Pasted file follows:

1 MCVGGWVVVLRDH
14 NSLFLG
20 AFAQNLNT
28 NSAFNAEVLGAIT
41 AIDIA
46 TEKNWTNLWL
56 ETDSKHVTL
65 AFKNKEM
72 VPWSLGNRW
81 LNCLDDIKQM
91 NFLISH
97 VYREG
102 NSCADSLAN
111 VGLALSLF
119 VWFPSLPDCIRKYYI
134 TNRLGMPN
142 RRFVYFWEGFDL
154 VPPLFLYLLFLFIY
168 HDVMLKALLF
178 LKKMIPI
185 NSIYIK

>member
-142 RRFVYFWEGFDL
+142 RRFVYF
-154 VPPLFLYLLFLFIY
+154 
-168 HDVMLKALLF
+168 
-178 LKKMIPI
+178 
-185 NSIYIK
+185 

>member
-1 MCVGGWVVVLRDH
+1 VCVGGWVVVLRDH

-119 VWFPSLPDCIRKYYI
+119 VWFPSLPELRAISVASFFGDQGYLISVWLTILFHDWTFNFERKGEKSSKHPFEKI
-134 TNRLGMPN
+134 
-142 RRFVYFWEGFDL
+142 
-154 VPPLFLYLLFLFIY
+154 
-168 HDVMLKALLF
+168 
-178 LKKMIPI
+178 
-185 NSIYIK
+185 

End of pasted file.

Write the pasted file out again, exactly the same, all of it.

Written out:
1 MCVGGWVVVLRDH
14 NSLFLG
20 AFAQNLNT
28 NSAFNAEVLGAIT
41 AIDIA
46 TEKNWTNLWL
56 ETDSKHVTL
65 AFKNKEM
72 VPWSLGNRW
81 LNCLDDIKQM
91 NFLISH
97 VYREG
102 NSCADSLAN
111 VGLALSLF
119 VWFPSLPDCIRKYYI
134 TNRLGMPN
142 RRFVYFWEGFDL
154 VPPLFLYLLFLFIY
168 HDVMLKALLF
178 LKKMIPI
185 NSIYIK

>member
-142 RRFVYFWEGFDL
+142 RRFVYF
-154 VPPLFLYLLFLFIY
+154 
-168 HDVMLKALLF
+168 
-178 LKKMIPI
+178 
-185 NSIYIK
+185 

>member
-1 MCVGGWVVVLRDH
+1 VCVGGWVVVLRDH

-119 VWFPSLPDCIRKYYI
+119 VWFPSLPELRAISVASFFGDQGYLISVWLTILFHDWTFNFERKGEKSSKHPFEKI
-134 TNRLGMPN
+134 
-142 RRFVYFWEGFDL
+142 
-154 VPPLFLYLLFLFIY
+154 
-168 HDVMLKALLF
+168 
-178 LKKMIPI
+178 
-185 NSIYIK
+185 